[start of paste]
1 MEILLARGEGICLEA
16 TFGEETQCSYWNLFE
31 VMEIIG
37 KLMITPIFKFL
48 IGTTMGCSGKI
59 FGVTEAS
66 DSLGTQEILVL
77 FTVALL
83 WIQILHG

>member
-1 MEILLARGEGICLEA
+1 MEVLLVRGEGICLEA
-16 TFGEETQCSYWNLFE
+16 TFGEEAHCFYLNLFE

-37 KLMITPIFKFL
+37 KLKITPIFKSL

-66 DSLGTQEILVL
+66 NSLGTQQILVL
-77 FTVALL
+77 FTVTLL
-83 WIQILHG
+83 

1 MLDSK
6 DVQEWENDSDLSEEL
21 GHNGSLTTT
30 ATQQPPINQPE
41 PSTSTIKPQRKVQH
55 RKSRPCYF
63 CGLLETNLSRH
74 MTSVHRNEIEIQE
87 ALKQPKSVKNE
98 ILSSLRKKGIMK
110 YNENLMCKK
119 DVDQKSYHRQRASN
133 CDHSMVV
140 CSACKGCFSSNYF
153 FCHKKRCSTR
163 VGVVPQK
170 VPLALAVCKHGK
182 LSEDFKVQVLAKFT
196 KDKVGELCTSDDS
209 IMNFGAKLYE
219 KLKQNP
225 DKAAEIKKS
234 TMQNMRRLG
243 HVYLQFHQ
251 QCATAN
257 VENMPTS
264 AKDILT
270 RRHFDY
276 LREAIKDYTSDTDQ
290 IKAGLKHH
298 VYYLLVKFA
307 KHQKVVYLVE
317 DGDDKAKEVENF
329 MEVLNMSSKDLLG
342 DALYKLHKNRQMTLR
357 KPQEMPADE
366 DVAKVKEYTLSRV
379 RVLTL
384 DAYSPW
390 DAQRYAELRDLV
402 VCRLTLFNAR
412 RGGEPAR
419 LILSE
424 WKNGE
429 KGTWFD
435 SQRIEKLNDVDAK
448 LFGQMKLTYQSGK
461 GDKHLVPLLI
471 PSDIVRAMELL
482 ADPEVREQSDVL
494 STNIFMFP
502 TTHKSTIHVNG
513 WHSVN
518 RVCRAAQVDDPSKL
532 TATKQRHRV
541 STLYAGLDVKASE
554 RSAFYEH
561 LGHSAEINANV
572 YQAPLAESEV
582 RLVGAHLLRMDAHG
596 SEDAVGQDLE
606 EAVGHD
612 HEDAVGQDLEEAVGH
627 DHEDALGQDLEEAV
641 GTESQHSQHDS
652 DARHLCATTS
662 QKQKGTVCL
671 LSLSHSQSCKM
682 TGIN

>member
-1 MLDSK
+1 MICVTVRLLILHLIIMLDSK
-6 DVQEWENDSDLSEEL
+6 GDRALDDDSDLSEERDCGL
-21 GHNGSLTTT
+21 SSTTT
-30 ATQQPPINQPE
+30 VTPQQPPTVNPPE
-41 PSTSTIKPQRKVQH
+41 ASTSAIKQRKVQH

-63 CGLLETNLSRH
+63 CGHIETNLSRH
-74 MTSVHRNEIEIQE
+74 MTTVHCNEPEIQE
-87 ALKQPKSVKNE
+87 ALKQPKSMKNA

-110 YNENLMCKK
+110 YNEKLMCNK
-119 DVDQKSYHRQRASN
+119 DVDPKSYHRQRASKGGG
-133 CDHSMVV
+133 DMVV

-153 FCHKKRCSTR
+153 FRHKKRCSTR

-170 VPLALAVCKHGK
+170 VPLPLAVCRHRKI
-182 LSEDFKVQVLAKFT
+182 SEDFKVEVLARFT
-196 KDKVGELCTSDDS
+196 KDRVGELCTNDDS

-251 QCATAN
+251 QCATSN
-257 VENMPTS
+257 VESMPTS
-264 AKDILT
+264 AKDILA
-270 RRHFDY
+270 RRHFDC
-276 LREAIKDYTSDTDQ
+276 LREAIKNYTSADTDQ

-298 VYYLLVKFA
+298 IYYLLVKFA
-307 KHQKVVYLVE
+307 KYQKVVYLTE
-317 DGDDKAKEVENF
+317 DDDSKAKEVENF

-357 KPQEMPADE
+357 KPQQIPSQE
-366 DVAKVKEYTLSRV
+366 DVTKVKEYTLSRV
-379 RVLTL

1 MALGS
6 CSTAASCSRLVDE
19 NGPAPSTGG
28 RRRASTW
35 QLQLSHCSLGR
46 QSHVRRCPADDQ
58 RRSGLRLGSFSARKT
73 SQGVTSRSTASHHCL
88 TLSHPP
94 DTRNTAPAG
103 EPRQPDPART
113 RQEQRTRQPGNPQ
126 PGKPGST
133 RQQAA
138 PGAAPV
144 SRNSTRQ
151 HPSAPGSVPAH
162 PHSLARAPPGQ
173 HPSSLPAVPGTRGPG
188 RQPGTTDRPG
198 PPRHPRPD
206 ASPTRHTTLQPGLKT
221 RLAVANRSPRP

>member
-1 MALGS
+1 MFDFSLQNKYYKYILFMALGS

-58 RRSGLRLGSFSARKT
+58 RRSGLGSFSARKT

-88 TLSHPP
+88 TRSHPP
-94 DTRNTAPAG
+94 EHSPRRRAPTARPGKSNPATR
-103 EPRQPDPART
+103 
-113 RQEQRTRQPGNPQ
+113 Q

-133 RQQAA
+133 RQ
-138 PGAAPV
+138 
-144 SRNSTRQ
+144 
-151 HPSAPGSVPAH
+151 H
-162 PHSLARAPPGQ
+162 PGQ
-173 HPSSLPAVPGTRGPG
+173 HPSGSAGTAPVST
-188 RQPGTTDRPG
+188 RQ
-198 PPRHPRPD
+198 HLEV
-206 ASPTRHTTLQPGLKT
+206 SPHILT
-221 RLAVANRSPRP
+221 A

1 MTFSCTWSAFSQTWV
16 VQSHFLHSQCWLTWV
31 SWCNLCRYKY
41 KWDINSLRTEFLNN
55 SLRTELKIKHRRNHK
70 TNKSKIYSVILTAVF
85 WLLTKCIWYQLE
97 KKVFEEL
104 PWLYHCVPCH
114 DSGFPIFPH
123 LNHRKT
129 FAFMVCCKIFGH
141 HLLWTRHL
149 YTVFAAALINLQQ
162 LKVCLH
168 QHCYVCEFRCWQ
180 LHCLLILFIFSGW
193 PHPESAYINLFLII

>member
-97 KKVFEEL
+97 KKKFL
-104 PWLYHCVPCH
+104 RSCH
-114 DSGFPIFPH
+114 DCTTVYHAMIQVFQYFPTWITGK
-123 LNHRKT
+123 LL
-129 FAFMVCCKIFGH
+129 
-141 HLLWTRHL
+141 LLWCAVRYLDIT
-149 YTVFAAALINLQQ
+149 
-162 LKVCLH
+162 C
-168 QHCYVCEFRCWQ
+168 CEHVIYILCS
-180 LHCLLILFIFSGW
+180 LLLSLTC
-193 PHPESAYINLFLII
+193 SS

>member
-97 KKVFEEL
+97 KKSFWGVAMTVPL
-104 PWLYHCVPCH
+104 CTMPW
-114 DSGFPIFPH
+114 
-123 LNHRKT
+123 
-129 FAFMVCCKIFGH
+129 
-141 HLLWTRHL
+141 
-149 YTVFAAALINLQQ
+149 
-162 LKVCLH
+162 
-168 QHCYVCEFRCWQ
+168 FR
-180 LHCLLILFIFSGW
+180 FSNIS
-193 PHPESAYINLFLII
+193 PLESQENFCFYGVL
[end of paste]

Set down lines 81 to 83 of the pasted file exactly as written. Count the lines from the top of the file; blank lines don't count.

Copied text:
572 YQAPLAESEV
582 RLVGAHLLRMDAHG
596 SEDAVGQDLE